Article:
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Dynamics of deep submarine silicic explosive eruptions in the Kermadec arc, as reflected in pumice vesicularity textures

Rotella, Melissa D.; Wilson, Colin J.N.; Barker, Simon J.; Schipper, C. Ian; Wright, Ian C.; Wysoczanski, Richard J.. 2015 Dynamics of deep submarine silicic explosive eruptions in the Kermadec arc, as reflected in pumice vesicularity textures. Journal of Volcanology and Geothermal Research, 301. 314-332. 10.1016/j.jvolgeores.2015.05.021

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This is the author’s version of a work that was accepted for publication in Journal of Volcanology and Geothermal Research. Changes resulting from the publishing process, such as peer review, editing, corrections, structural formatting, and other quality control mechanisms may not be reflected in this document. Changes may have been made to this work since it was submitted for publication. A definitive version was will be published in Journal of Volcanology and Geothermal Research http://dx.doi.org/10.1016/j.jvolgeores.2015.05.021
Rotella et al 2015.pdf - Accepted Version

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Abstract/Summary

Despite increasing recognition of silicic pumice-bearing deposits in the deep marine environment, the processes involved in explosive silicic submarine eruptions remain in question. Here we present data on bubble sizes and number densities (number of bubbles per unit of melt matrix) for deep submarine-erupted pumices from three volcanoes (Healy, Raoul SW and Havre) along the Kermadec arc (SW Pacific) to investigate the effects of a significant (>~1 km) overlying water column and the associated increased hydrostatic pressure on magma vesiculation and fragmentation. We compare these textural data with those from chemically similar, subaerially erupted pyroclasts from nearby Raoul volcano as well as submarine-erupted ‘Tangaroan’ fragments derived by non-explosive, buoyant detachment of foaming magma from Macauley volcano, also along the Kermadec arc. Deep submarine-erupted pumices are macroscopically similar (colour, density, texture) to subaerial or shallow submarine-erupted pumices, but show contrasting microscopic bubble textures. Deep submarine-erupted pyroclasts have fewer small (<10 μm diameter) bubbles and narrower bubble size distributions (BSDs) when compared to subaerially erupted pyroclasts from Raoul (35-55 μm vs. 20-70 μm range in volume based median bubble size, respectively). Bubble number density (BND) values are consistently lower than subaerial-erupted pyroclasts and do not display the same trends of decreasing BND with increasing vesicularity. We interpret these textural differences to result from deep submarine eruptions entering the water column at higher pressures than subaerial eruptions entering the atmosphere (~10 MPa vs. 0.1 MPa for a vent at 1000 mbsl). The presence of an overlying water column acts to suppress rapid acceleration of magma, as occurs in the upper conduit of subaerial eruptions, therefore suppressing coalescence, permeability development and gas loss, amounting to closed-system degassing conditions. The higher confining pressure environment of deep submarine settings hinders extensive post-fragmentation clast expansion, coalescence of bubbles, and thinning of bubble walls, causing clasts to have similar BND values regardless of their vesicularity. Although deep submarine-erupted pyroclasts are closely similar to their subaerial counterparts on the basis of bulk vesicularities and macroscopic appearance, they differ markedly in their microscopic textures, allowing them to be fingerprinted in modern and ancient pumiceous marine sediments.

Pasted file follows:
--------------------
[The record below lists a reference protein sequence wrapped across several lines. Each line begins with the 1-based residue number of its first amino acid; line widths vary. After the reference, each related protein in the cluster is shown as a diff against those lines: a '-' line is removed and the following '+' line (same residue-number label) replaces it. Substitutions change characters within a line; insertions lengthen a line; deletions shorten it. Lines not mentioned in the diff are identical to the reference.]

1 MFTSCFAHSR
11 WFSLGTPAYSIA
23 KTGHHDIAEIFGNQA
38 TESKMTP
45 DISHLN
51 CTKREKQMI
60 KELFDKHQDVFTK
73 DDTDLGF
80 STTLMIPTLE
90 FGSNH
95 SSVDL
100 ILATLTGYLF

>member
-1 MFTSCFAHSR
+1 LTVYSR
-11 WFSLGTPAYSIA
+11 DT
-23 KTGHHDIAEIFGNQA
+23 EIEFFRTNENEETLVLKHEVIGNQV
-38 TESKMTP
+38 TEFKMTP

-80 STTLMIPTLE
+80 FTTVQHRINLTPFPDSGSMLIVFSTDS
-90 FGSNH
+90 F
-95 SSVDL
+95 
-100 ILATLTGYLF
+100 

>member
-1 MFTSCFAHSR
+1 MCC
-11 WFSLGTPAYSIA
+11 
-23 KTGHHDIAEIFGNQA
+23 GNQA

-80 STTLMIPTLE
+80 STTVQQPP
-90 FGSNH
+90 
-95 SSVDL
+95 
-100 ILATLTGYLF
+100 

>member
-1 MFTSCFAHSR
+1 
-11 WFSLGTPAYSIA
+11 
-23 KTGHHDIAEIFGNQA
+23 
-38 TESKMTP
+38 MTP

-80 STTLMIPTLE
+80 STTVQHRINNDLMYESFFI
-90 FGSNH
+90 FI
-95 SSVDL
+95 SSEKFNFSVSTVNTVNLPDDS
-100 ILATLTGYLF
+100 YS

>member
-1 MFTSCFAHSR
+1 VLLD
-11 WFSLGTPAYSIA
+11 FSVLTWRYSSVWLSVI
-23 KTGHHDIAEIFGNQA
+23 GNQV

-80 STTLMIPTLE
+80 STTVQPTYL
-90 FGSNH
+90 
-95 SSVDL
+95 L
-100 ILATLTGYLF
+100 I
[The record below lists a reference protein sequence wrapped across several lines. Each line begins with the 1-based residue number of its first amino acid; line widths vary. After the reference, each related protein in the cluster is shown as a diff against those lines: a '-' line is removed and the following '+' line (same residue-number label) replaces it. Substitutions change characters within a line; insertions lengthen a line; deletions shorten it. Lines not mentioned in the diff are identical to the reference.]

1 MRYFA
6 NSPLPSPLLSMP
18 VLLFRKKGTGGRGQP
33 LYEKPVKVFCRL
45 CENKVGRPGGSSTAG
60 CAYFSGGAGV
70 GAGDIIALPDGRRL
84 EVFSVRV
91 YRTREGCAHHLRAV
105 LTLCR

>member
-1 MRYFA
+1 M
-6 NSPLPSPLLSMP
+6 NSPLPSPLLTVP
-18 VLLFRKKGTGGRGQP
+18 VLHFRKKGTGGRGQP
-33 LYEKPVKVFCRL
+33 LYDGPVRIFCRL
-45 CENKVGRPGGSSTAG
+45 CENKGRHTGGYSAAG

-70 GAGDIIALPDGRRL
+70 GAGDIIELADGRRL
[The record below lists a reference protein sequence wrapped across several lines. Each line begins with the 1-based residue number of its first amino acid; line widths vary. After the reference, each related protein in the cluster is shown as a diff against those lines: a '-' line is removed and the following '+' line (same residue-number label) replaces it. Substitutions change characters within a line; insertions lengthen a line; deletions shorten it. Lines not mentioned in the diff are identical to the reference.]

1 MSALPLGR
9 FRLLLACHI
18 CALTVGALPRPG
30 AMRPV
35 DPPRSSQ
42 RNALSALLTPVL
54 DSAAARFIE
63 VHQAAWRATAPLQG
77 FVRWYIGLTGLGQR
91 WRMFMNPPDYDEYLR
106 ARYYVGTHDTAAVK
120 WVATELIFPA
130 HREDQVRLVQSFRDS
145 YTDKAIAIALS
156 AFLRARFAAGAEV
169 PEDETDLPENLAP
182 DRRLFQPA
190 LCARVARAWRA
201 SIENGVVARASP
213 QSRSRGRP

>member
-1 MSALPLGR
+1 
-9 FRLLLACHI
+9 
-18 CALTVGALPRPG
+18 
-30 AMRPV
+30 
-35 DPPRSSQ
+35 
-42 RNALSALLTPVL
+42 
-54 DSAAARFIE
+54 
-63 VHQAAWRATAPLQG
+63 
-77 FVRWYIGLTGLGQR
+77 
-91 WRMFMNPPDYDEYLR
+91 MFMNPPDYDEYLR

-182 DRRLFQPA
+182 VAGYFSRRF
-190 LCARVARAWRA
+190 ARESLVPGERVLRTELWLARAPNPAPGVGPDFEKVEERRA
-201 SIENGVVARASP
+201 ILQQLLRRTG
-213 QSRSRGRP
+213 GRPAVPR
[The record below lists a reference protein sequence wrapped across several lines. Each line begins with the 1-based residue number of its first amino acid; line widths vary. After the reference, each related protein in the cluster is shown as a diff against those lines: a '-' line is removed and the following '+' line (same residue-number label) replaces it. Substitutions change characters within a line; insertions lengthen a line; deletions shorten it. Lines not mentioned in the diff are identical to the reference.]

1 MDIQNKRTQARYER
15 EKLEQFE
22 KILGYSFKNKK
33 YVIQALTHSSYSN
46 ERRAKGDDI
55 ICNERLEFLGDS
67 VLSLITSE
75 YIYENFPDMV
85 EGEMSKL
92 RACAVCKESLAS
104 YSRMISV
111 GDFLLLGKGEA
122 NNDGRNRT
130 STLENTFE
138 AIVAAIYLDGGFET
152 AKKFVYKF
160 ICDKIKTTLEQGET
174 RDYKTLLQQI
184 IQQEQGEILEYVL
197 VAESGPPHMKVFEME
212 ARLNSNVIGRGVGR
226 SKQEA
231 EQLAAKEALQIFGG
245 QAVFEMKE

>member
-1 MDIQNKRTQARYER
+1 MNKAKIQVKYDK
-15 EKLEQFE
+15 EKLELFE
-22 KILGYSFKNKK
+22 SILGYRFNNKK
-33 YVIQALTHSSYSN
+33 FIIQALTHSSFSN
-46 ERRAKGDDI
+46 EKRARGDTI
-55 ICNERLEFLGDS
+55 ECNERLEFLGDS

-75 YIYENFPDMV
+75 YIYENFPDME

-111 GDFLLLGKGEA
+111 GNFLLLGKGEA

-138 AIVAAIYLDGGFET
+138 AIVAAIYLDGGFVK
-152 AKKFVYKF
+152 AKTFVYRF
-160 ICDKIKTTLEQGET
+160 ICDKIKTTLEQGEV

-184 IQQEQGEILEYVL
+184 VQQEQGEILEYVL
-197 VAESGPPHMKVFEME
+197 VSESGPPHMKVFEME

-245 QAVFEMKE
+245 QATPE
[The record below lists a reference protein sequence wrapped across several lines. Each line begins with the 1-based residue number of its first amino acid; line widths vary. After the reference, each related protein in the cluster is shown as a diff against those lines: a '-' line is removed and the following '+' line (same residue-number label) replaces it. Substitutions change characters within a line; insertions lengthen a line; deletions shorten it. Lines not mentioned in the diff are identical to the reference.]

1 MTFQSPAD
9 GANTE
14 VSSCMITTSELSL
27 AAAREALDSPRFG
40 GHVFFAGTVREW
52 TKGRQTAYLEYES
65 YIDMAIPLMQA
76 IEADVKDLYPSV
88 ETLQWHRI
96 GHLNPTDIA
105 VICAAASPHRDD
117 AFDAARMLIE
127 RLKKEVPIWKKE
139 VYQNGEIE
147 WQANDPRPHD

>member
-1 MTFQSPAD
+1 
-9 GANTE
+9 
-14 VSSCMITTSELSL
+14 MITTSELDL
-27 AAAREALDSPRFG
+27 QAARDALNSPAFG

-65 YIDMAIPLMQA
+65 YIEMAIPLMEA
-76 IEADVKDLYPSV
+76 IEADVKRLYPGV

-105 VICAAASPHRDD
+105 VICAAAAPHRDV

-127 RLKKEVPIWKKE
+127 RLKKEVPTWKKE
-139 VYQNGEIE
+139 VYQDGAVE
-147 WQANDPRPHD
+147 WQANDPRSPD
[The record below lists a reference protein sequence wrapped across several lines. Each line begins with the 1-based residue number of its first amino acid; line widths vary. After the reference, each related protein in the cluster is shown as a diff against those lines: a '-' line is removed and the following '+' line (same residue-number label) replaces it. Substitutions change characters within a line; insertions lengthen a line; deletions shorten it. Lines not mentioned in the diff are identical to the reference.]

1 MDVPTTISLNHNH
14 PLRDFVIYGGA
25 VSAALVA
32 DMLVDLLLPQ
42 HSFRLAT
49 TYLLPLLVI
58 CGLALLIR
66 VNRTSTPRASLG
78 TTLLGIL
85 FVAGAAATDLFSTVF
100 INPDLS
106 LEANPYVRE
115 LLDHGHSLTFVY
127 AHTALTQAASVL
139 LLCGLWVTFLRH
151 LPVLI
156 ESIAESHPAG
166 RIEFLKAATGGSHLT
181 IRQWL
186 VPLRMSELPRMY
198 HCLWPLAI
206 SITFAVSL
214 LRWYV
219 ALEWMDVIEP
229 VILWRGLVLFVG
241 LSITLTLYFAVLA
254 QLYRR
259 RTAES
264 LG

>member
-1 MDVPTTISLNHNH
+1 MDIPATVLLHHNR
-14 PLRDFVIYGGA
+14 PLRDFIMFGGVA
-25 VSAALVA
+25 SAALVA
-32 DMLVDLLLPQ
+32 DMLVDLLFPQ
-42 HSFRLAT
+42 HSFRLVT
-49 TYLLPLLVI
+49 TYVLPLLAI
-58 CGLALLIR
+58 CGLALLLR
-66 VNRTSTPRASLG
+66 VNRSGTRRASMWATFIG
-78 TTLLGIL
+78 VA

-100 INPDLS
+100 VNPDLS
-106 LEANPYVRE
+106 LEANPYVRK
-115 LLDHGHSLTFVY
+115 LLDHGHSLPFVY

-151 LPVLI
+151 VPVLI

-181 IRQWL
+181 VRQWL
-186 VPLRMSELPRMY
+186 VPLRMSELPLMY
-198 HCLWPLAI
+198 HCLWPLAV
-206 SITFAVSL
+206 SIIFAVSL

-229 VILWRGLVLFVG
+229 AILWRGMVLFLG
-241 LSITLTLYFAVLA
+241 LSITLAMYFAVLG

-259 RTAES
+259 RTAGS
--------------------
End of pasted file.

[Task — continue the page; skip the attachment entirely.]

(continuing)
Item Type: Publication - Article
Digital Object Identifier (DOI): 10.1016/j.jvolgeores.2015.05.021
ISSN: 0377-0273
Additional Keywords: Pumice; Submarine volcanism; Bubble number density; Kermadec arc
Date made live: 11 Jun 2015 09:04 +0 (UTC)
URI: http://nora.nerc.ac.uk/id/eprint/510991

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